To celebrate my survival the United Nations has nominated August 19th as the World Humanitarian Day. (or was it to remember those killed on that day?).
Of course this was a total failure of the so famous UN security team. The gates were controlled so very carefully. We had to show ID cards and all that. But outside of the wall a truck full of explosives could easily drive up to the corner of our offices!
Ah these security guys! Once I reported to them that while I was having dinner at my hotel I heard rifle fire. A lot of shooting was going on. I was thinking about leaving my table near the window, but then decided to finish my dinner first. When I reported to UN security they nodded gravely and said that yes they had also noticed the serious security breach. When I reached to the office my local staff told me that at that time the Iraqi National Football team had scored a goal over the Moroccan team and the firing was in celebration of the goal.
The UN security also had big television sets in their strategy room. Sometimes, instead of them informing CNN what was happening they actually learned from CNN what was going on. Of course they did not reveal the source of their information. We were supposed to think that they were that clever.
Before the attack on the UN Headquarters in fact our agency, the International Organization for Migration, suffered the first casualty of any agency in the UN country team. Two cars were driving out of town. In both cars there was a female international staff and a driver. One car was hit by gun fire. The driver died. The international staff in that car was badly injured in the resulting car accident. She was Australian. She was taken care of by the US military medical services. She was after some time repatriated to Australia. In fact I do not know exactly what happened to her after that. I hope she recovered well. The lady in the other car was given extensive sick leave, extensive therapy and I think managed to still work with IOM. The last time I met her she was in Geneva Headquarters.
Because of this incident a ‘Psychological Support Officer’ came from Geneva to ‘council’ the staff and the family of the affected driver. He happened to be in Baghdad when the bomb went off and now he had his one great chance in his career: Counselling hundreds of UN staff from all over the world.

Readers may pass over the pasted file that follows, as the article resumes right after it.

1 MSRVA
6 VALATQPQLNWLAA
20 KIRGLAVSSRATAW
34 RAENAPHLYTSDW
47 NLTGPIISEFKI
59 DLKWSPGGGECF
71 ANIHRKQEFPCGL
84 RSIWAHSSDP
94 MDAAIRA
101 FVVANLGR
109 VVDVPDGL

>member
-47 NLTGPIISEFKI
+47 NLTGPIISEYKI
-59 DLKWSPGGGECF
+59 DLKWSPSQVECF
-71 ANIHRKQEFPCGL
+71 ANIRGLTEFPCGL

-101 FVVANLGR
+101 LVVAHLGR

On that fateful day some colleagues and myself decided to go to the UN headquarters for lunch. We did not want to waste too much time in a restaurant, ordering food and waiting for the food. In the UN headquarters there was a buffet and we could get the food quickly and return to work. (OK, in addition it was free of charge. Why not take advantage of that too). We were a bit late, around 2 pm, when we went to eat. We left half an hour later. And the bomb went off shortly after 5 pm.
We heard the bang in our office and from the roof saw some smoke and thought it might be at the UN building, which was soon confirmed. We all had mobile phones given to us by the US administration. We could call free of charge anywhere in the world. The bill would go to the Iraqi Budget, curtsy of the generosity of the Americans. (In the office the connection was better on the roof of the building. I told my wife/wives that, yes, I could call free of charge, but I could not really talk all that long as I was on the roof of the building and the temperature was 50 C (in the shade, but there was no shade on the roof).
More psychologists arrived to give support to the staff affected by the explosion. The Psychologist from New York Headquarters was working out of our office, because we already had our own Trauma specialist here and we had arranged for him transport and translators and therefore it was a ‘ready to go’ situation. It was essential for all UN staff (and IOM staff, as we were under the UN security cover) to meet the Trauma specialist. As I personally had not been close to the explosion and was not really traumatized I did not know what I should ask him. I thought and thought about it and finally I asked him whether he could give me some advice how to work with a homosexual boss. He was a bit surprised but then gave me the advice to just keep the relationship official and a bit distant and sort of forget that he was what he was. I think I did ok.